Trump on Saudi Arabia: 'I want to stick with an ally'
    Nov. 18, 2018 / 09:33










    In 2004, the State Department designated Saudi Arabia a “country of particular concern” under the International Religious Freedom Act for particularly severe violations. It has done so annually since. The act imposes measures on countries for having "engaged in or tolerated egregious violations of religious freedom."




    Such a designation should trigger penalties, including economic sanctions, arms embargoes, and travel and visa restrictions. But the U.S. government had a waiver on penalties in place since 2006, allowing Washington to continue economic and security cooperation with Riyadh, according to Human Rights Watch.

    On May 29, U.S. Ambassador-at-Large for International Religious Freedom Sam Brownback called out Saudi Arabia for not recognizing the right of non-Muslims to “practice their religion in public" stating that it "imprisons, lashes, and fines individuals for apostasy, blasphemy, and insulting the state’s interpretation of Islam."




    Brinley Bruton from NBC, London, Britain.

    F. Brinley Bruton
    
  9. Subscribersonhouse
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    20 Feb '19 19:513 edits
    @Duchess64
    https://freedomhouse.org/report/special-reports/saudi-arabias-curriculum-intolerance

    I guess this is just fake news also. Why don't you show me the Muslim schools in the middle east teaching Kumbaya and preaching world peace and the love of all mankind, Jews, Gays, infidels, Christians, Buddhists, atheists included?

    Tell me, how long would you stay alive if you went to Saudi Arabia and touted your atheism on a soap box there? Or if you started talking about how Jews were wonderful people and how Israel is the standard for international peace.
    ( unlike what you think about me, I KNOW Israel is an apartheid country, and I can love the people while disliking the government)

    About that kid arrested, it seems to me, despite what the police say, he was arrested at the base of it because he refused to say the Pledge. It sounds like they asked him to leave the classroom because he refused the pledge and it escalated from there.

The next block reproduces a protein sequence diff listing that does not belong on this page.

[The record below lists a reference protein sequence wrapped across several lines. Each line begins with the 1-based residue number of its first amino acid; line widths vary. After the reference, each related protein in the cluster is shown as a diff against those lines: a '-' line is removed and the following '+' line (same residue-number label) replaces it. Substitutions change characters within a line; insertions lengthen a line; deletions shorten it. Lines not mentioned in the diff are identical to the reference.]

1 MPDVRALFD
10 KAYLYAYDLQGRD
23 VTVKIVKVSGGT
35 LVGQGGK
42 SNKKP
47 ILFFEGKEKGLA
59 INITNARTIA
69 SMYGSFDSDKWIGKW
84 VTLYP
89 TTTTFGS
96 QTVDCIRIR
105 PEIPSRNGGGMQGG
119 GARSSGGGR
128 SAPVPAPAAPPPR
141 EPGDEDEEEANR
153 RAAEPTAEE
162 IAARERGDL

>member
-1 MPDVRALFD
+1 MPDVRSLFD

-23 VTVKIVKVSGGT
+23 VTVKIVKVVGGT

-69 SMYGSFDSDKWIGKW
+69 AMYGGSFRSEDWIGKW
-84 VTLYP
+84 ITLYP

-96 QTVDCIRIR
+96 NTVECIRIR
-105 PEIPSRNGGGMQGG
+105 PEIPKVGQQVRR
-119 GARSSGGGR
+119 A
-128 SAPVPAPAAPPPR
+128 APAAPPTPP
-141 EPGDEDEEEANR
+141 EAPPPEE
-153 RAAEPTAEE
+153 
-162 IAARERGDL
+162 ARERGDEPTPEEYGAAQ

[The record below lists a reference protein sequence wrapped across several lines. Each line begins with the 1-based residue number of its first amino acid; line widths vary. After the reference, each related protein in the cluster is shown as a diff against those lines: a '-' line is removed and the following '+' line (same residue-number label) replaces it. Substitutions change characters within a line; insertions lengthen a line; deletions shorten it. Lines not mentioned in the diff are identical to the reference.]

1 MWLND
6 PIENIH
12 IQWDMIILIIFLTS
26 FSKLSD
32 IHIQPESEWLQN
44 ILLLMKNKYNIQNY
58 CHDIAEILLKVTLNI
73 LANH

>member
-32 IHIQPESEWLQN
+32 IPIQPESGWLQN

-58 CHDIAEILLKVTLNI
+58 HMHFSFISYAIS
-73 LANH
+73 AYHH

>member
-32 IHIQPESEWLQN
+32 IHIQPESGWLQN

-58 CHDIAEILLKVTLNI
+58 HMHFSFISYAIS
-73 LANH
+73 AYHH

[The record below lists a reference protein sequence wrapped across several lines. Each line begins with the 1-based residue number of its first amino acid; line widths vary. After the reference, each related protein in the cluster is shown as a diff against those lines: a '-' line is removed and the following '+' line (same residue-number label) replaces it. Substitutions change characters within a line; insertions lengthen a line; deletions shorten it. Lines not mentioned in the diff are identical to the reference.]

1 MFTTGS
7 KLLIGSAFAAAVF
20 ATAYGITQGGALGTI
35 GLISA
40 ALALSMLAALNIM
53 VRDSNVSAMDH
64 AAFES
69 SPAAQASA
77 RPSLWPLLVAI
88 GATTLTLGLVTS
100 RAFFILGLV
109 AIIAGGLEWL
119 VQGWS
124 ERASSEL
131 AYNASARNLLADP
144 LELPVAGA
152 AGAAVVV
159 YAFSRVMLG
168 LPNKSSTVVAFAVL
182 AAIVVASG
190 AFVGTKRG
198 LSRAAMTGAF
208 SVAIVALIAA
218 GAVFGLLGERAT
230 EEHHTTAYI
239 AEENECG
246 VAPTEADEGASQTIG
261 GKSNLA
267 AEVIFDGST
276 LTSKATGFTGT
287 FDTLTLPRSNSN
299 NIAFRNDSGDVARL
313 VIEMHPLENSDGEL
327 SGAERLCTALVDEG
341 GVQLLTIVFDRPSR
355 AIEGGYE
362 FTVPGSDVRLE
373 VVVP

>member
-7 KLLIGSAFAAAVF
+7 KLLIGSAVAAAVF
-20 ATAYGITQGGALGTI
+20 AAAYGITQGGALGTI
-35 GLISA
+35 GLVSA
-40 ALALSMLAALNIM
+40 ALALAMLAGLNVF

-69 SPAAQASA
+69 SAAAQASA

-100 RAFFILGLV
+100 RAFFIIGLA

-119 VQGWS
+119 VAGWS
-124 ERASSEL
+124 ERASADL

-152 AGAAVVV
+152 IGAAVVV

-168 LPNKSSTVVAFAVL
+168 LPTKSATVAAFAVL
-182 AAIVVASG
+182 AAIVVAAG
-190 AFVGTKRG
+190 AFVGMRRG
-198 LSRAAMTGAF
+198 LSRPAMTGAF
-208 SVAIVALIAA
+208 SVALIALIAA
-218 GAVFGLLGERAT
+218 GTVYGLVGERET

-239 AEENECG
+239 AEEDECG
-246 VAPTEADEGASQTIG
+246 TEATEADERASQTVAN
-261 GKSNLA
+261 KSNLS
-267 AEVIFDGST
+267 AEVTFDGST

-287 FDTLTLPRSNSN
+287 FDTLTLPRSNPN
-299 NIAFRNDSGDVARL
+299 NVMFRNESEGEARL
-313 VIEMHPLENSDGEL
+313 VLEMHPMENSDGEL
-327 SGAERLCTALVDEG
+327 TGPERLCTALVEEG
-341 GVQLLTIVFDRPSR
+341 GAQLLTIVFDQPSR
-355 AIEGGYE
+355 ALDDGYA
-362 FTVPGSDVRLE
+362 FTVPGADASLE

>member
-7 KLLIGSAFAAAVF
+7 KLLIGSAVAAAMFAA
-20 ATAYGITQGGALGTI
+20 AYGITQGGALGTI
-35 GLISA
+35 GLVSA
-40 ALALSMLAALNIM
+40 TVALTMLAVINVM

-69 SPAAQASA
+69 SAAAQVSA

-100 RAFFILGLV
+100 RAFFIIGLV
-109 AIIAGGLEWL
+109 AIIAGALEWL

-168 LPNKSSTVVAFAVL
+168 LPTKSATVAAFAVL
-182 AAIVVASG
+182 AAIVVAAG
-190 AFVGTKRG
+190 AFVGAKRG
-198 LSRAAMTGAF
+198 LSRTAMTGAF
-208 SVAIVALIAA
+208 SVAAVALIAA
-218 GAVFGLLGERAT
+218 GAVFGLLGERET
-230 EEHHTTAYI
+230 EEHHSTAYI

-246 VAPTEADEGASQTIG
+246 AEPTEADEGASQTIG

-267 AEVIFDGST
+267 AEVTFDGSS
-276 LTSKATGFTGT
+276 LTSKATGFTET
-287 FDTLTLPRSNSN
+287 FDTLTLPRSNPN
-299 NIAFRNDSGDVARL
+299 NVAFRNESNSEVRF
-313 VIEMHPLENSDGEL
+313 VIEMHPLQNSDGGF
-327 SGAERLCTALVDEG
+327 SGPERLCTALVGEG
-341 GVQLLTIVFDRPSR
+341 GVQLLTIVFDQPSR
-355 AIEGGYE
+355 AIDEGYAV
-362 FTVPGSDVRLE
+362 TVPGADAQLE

What about the idea the teacher just let him not say the pledge and go on without incidence?

    Seems like the kid was right, if it happened to be a white kid in the same position nothing further would have happened, the world would go on without a fuss.
  10. Joined
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    20 Feb '19 20:021 edit
    @sonhouse said
    @Duchess64
    https://freedomhouse.org/report/special-reports/saudi-arabias-curriculum-intolerance

    I guess this is just fake news also. Why don't you show me the Muslim schools in the middle east teaching Kumbaya and preaching world peace and the love of all mankind, Jews, Gays, infidels, Christians, Buddhists, atheists included?

    Tell me, how long would you stay alive ...[text shortened]... kid in the same position nothing further would have happened, the world would go on without a fuss.
    Hello silence, my old friend
    I've come to talk with you again
    Because a vision softly creeping
    Left its seeds while I was sleeping
    And the vision that was planted in my brain
    Still remains
    Within the sound of silence
  11. Zugzwang
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    20 Feb '19 20:263 edits
    @sonhouse said
    @Duchess64
    https://freedomhouse.org/report/special-reports/saudi-arabias-curriculum-intolerance

    I guess this is just fake news also. Why don't you show me the Muslim schools in the middle east teaching Kumbaya and preaching world peace and the love of all mankind, Jews, Gays, infidels, Christians, Buddhists, atheists included?

    Tell me, how long would you stay alive ...[text shortened]... kid in the same position nothing further would have happened, the world would go on without a fuss.
    Sonhouse hastens to support his fellow Islamophobe troll Whodey. whom
    he apparently believes is right about Islam and Muslims.

    "I reckon it beats the school teaching children that Jews are evil and
    NEED TO DIE [genocide] like they do in MANY Islamic countries."
    --Whodey

    Regarding Sonhouse's source, Freedom House, essentially a conduit for US government propaganda:

    https://en.wikipedia.org/wiki/Freedom_House
    "Critics have stated that the organization is biased towards US interests.
    The organization was 66% funded by grants from the U.S. government in 2006,
    a number which has increased to 86% in 2016."

    Would Sonhouse regard an organization that's 86% funded by Russia's government